The coffee was drunk in silence, without Claudine offering to show the room. Madame, I should go. François stood up. You probably have already found a suitable lodger. I thank you for the coffee. Claudine nodded, aware that it was her turn to say a few meaningless words, but none came. Instead she moved towards the door. Madame, before I leave, I am intrigued. The small porcelain figurine in the glass cabinet, how did you come by it?

It is lovely, isn’t it? Yes Madame, it is very pretty. It is probably also valuable. May I look at it closer? Claudine took the porcelain figurine of a young shepherdess out of the glass cabinet and handed it to him.

Meissen? François asked. Claudine did not understand. It was a wedding present from my late husband. He brought it back from Germany. Yes, definitely Meissen, François emphasised. See, the two crossed swords, they were introduced in 1722 as a trademark to protect Meissen porcelain from imitators.

Meissen was the first porcelain produced outside China. When invented in Saxony in the early 18th century, it was called the white gold. François continued to detail the history of porcelain making in Germany and Europe. Claudine listened with interest but without much comprehension. Monsieur, you mentioned, the shepherdess figurine might be valuable? It could be, depending on its age.

Monsieur, perhaps you would like another cup of coffee, perhaps also a biscuit. Claudine had become attentive. From the kitchen she again scrutinised her visitor, this time not noticing his worn suit and washed out Lacoste shirt but being aware of his thick grey hair, cut short, his blue eyes and the absence of a wedding ring.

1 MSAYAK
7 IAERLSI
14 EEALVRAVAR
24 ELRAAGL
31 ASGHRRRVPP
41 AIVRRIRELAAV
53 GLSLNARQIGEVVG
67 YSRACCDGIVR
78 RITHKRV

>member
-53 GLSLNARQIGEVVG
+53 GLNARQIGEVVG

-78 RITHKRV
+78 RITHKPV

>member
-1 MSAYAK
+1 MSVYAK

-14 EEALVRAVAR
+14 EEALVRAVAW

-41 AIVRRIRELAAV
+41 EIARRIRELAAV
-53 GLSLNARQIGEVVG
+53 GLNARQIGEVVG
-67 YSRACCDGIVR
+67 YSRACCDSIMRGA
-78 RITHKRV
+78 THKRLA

Monsieur, perhaps you would like to see the room now, the coffee will be ready shortly. Yes, the room, of course, I would love to see it. François followed Claudine to the first floor. The room was small but facing south with a small balcony, looking out onto the railway line. The trains will keep you awake the first two nights, then you will become used to them. François turned, I like trains, in Europe I never fly. The room’s furniture consisted of a single bed, a one-door wardrobe, a table and an oil stove. The stove is very efficient in the winter, Claudine explained. I am sure it is, he agreed.

The bathroom is across the corridor, I sleep downstairs. The room would suite me, how much is the rent? Four hundred euro a month including breakfast, the oil for the stove is extra. You would want a deposit? Yes, two months rent in advance. I shall pay cash if that suits you.

They agreed he would move in the following day. He arrived late morning with two suitcases. Claudine waited at the front door. I have put fresh sheets on your bed. The blue towels in the bathroom are yours. Thank you, Madame. Please call me Claudine. With pleasure, I am François. Both smiled.